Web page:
At first he didn't understand what the problem was. Why hadn't they implemented the program already? Alberto explained that he would have to sign some papers, because only then would it be lawful for the NSA to tap American phones and computers. While it is true, Alberto explained, that the Constitution makes a wartime president a virtually all-powerful emperor who can hold all civil rights in abeyance in order to protect the nation from terrorism, still he had to sign some papers to invoke that power. Liberty must give way to security, but not without due process of law, Alberto explained, smiling so graciously while extending the pen. As he signed the authorization, the president knew that his position in this office was no accident. The Lord directs the paths of men, and men are but the instruments of their Maker. Of course, only a good man can be entrusted with the virtually omnipotent power of being a “War President.” It swelled his breast with pride and humility at once. It was so important to trust in God. Only God could possibly give a man the wisdom to walk through the snakepit of Washington D.C. and come out with his soul intact. Like the leaders of ancient Israel, he would pray about the invasion of Iraq, and see what the Lord said. Perhaps Arnold Schwarzenneger might have some advice for him. Tomorrow he would call him.
The people who put the president in his position had been worried, before the big operation came down, that the son wasn't a match for the father. When the Enron, WorldCom, Tyco, and other corporate scandals were exploding, the market was tanking, and unemployment was rising, it wasn't looking good. Some wondered whether he was up to the job.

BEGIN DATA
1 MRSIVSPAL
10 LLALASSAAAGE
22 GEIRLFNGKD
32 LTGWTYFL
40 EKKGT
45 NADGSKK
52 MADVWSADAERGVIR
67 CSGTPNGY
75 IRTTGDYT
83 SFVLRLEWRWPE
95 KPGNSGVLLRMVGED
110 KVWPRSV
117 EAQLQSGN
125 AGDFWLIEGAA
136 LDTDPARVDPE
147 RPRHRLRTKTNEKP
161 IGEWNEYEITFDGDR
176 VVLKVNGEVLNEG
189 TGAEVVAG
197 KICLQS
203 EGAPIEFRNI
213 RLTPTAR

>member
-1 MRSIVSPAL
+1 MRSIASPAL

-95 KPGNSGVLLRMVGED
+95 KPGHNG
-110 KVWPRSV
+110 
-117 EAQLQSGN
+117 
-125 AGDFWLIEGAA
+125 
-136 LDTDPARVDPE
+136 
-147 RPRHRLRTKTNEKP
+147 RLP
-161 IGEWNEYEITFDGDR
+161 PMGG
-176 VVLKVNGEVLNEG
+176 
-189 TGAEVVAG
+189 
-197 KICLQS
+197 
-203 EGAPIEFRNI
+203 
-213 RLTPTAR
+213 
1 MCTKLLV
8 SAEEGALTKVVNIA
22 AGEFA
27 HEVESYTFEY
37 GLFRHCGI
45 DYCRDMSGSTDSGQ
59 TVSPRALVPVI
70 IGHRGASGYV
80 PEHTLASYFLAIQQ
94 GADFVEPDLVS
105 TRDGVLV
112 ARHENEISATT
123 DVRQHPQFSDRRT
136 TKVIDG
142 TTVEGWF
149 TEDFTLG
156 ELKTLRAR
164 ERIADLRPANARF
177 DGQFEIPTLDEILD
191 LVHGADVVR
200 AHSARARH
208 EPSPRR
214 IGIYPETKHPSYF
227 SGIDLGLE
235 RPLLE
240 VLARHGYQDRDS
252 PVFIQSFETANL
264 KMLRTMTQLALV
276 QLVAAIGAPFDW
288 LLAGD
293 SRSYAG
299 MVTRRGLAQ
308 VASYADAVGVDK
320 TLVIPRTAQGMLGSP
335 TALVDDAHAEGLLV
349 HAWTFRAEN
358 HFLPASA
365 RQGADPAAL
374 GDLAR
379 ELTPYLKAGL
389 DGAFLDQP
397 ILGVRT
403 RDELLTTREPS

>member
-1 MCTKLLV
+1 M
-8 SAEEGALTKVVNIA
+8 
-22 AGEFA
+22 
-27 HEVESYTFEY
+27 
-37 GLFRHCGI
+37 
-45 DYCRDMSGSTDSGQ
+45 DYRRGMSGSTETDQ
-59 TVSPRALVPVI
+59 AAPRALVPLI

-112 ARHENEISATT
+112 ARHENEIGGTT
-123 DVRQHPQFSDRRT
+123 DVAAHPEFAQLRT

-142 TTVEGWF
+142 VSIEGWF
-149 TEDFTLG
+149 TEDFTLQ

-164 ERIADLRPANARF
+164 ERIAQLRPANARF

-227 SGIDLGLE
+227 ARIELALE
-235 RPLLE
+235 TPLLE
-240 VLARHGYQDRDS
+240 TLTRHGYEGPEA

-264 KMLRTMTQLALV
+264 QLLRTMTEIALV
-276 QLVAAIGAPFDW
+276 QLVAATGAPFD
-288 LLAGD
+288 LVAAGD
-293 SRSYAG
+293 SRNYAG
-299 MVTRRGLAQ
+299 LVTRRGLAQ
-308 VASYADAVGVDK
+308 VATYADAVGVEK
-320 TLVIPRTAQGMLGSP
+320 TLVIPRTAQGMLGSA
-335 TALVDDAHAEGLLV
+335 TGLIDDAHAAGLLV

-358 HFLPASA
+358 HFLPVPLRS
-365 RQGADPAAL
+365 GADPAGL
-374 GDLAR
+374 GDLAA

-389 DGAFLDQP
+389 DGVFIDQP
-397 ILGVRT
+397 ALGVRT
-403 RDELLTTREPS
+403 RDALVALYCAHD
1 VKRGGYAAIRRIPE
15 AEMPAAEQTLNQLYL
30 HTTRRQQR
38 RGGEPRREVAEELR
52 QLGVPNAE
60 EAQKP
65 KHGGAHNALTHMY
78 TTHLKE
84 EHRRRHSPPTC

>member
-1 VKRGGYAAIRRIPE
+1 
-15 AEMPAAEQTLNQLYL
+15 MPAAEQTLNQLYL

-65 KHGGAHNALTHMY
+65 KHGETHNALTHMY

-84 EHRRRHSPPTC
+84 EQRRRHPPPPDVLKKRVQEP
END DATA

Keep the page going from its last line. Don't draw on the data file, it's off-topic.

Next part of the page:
Then the towers came down. After spending seven minutes staring into space, the president put down that My Pet Goat book, and went to a bunker. Somewhere along the line, he got an injection of vitamins. He went to the scene of the disaster, picked up a bullhorn in the smoking ruins, and began restoring our national pride. He promised to hunt down the perpetrators. He campaigned for endless war like a warrior astride a stallion, seized by a noble vision, and many thought him magnificent. He put on a flight suit, landed on an aircraft carrier. He toppled the man who would have killed his father, declared victory over Iraq, and told reporters that, yep, he'd flown the jet. He worked the same miracle that the little infantry veteran worked for the downcast German people in the 1930's — he restored the nation's pride. With the nectar of power flowing in his veins, like Reagan before him, the president warmed to his role, became relaxed, jovial, avuncular, and insensible to criticism. He made speeches only to supporters, preferably to military assemblies, gatherings of peace officers, and his party's fundraisers. He refused to be budged from taking long vacations where he could rule from a distance with a majestic manner. Sometimes he is struck by his ability to heal the sorrows of the bereaved. It is a great obligation to be a king, and the accomplishment of kingly duties are made easier by having an excellent security force, so you don’t have to meet people unreceptive to a king’s healing maner, like that Sheehan woman.